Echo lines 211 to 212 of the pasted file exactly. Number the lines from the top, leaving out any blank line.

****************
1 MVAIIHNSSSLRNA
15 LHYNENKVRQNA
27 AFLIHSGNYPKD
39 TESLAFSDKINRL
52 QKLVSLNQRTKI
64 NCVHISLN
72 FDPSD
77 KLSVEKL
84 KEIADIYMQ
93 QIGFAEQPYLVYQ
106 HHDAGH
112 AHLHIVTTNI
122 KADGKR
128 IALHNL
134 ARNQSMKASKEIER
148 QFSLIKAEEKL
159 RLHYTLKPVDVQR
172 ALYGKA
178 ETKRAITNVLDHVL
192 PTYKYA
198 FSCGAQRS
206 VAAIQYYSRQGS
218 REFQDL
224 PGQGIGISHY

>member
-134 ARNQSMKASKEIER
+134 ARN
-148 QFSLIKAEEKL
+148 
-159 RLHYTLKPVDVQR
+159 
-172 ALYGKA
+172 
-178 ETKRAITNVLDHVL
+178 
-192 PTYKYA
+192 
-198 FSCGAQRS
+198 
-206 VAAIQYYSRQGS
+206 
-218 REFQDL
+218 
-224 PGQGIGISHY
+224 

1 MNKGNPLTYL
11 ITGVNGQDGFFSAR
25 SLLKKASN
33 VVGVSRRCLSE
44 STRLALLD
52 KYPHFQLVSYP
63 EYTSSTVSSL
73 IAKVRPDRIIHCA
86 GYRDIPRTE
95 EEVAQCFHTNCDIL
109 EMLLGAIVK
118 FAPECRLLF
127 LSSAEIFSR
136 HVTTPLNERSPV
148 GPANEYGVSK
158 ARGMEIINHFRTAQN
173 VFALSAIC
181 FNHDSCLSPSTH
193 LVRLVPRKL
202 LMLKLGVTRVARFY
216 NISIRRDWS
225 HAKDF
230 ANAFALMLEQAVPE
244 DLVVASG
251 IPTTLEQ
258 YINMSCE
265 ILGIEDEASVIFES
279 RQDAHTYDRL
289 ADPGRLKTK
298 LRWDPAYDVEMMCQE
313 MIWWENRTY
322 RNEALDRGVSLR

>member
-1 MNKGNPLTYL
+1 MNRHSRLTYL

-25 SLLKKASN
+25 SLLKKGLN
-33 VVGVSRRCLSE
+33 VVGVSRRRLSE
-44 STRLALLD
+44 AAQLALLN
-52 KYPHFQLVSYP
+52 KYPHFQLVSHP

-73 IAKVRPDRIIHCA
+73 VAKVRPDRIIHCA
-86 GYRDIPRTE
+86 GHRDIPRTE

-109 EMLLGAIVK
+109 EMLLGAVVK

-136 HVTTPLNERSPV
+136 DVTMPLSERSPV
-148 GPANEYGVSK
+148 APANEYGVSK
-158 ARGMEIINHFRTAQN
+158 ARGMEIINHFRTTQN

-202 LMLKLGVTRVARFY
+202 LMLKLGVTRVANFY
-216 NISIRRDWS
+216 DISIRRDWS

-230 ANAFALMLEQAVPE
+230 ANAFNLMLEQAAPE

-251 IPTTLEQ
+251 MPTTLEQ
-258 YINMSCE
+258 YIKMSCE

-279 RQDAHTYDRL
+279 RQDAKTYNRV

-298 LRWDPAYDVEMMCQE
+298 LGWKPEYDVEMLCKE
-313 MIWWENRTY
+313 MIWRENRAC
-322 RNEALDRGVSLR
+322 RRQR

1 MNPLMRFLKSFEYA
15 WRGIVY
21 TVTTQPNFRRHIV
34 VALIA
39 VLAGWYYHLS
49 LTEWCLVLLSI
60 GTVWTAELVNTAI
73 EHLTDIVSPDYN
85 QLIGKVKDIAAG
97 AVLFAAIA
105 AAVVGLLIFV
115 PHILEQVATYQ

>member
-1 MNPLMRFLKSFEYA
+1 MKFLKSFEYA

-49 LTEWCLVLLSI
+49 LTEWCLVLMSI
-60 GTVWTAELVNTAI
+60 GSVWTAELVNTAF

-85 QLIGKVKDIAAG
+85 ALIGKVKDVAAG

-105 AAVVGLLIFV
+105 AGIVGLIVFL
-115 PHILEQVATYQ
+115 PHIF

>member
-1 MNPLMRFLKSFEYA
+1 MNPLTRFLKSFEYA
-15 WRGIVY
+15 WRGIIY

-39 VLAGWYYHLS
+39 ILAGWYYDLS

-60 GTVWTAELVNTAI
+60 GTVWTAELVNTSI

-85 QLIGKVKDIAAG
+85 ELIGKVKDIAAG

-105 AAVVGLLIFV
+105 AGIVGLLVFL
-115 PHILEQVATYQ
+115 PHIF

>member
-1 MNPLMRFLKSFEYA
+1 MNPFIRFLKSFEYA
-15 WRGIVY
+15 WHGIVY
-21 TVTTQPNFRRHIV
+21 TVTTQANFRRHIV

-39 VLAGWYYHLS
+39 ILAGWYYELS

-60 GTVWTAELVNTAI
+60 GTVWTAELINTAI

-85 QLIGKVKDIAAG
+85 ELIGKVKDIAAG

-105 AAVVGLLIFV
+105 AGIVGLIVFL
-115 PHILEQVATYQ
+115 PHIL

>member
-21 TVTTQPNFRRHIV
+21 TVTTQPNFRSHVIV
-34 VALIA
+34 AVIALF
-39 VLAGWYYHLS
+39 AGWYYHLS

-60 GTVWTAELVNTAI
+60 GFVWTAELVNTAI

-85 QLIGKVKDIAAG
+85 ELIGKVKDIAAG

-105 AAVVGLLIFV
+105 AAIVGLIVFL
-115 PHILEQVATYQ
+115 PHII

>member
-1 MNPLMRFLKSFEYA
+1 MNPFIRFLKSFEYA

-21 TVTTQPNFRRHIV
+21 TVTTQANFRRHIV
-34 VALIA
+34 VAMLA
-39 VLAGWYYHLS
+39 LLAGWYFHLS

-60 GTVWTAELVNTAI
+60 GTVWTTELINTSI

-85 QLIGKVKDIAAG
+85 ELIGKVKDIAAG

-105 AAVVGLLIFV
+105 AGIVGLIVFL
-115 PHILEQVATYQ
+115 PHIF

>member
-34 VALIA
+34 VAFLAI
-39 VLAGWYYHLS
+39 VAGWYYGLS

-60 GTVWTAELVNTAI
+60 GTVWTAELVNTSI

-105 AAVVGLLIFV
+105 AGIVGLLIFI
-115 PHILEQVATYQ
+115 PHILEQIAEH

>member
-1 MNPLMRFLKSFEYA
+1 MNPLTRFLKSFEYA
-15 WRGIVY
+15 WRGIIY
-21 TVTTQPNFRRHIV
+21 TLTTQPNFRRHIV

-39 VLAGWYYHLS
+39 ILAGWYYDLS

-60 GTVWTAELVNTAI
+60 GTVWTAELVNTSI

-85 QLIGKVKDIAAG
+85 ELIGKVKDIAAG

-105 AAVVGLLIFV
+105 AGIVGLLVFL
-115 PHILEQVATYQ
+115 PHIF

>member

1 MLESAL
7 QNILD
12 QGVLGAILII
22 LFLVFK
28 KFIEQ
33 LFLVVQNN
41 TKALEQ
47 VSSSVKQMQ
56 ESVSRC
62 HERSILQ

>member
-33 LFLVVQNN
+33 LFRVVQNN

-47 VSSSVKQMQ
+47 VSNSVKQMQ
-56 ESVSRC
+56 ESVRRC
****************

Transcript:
-39 VLAGWYYHLS
+39 VAGWYYGLS